Nosocomial outbreaks.A: Diagrammatic representation of LF cases admitted at Jos Hospital, Nigeria (total duration of the outbreak  days), showing period of illness and interrelation among patients [2]. The horizontal bars represent each patient. The x-axis is the time expressed in days from the start of the outbreak, when TS developed the illness (thus time  in the calculation corresponds to  December 1969). The grey portion of the bars are the period between the onset of the symptoms and admission to hospital; the black portion of the bars are the period between admission to hospital and discharge/death of the patients; the red thin lines are the period of exposure to the index case TS. The green bar represent the time when the patient was at the ward for unrelated illness. Note, the same diagram in [2] present an extra case, JT, which is not included here. This case refers to Dr. Jeanette M. Troup one of the first scientists working on Lassa Fever Virus, who contracted the disease from an autopsy accident incurred during examination of one of the fatal cases. B: Diagrammatic representation of LF cases admitted at Zorzor Hospital (total duration of the outbreak  days), Liberia, showing period of illness and interrelation among patients [3]. C: As in Fig. 1.A, but the periods of illness (symptoms plus time at hospital) are randomly permuted. The contact network is kept the same. D: An example of how the time  was calculated. In this particular case  if  and  otherwise, where  is the time when case  is no longer exposed to case .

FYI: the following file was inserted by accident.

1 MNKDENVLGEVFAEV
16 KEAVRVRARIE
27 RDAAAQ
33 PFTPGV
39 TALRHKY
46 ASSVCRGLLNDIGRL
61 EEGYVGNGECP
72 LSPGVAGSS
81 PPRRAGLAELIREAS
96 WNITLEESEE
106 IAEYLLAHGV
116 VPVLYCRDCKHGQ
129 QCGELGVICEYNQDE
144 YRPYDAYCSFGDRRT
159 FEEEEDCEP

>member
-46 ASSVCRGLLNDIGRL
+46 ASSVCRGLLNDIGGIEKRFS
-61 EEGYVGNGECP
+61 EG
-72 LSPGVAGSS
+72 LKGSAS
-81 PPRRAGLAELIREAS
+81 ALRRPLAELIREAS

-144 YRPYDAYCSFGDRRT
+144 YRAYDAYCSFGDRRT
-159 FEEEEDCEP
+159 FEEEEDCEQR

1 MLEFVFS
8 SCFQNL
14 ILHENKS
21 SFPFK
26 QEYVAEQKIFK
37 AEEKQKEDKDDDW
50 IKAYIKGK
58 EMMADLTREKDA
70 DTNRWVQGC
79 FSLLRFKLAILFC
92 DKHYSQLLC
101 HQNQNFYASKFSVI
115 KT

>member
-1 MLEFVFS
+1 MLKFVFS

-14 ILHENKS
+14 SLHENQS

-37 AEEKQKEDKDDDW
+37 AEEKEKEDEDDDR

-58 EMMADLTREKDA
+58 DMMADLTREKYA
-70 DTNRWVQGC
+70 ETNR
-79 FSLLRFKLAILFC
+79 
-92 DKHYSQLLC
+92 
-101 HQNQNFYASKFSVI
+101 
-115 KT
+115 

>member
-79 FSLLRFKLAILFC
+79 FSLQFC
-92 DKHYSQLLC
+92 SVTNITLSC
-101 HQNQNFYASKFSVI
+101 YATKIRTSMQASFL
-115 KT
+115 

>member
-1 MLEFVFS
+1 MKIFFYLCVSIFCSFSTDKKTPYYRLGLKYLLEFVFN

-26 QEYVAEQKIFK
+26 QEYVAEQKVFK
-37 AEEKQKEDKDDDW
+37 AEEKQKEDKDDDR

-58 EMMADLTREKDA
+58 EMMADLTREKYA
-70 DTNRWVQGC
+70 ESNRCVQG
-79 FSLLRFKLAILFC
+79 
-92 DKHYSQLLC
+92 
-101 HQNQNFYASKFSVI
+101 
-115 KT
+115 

© Copyright Policy
Related In: Results  -  Collection

License
Show All Figures
getmorefigures.php?uid=PMC4288732&req=5

pntd-0003398-g001: Nosocomial outbreaks.A: Diagrammatic representation of LF cases admitted at Jos Hospital, Nigeria (total duration of the outbreak days), showing period of illness and interrelation among patients [2]. The horizontal bars represent each patient. The x-axis is the time expressed in days from the start of the outbreak, when TS developed the illness (thus time in the calculation corresponds to December 1969). The grey portion of the bars are the period between the onset of the symptoms and admission to hospital; the black portion of the bars are the period between admission to hospital and discharge/death of the patients; the red thin lines are the period of exposure to the index case TS. The green bar represent the time when the patient was at the ward for unrelated illness. Note, the same diagram in [2] present an extra case, JT, which is not included here. This case refers to Dr. Jeanette M. Troup one of the first scientists working on Lassa Fever Virus, who contracted the disease from an autopsy accident incurred during examination of one of the fatal cases. B: Diagrammatic representation of LF cases admitted at Zorzor Hospital (total duration of the outbreak days), Liberia, showing period of illness and interrelation among patients [3]. C: As in Fig. 1.A, but the periods of illness (symptoms plus time at hospital) are randomly permuted. The contact network is kept the same. D: An example of how the time was calculated. In this particular case if and otherwise, where is the time when case is no longer exposed to case .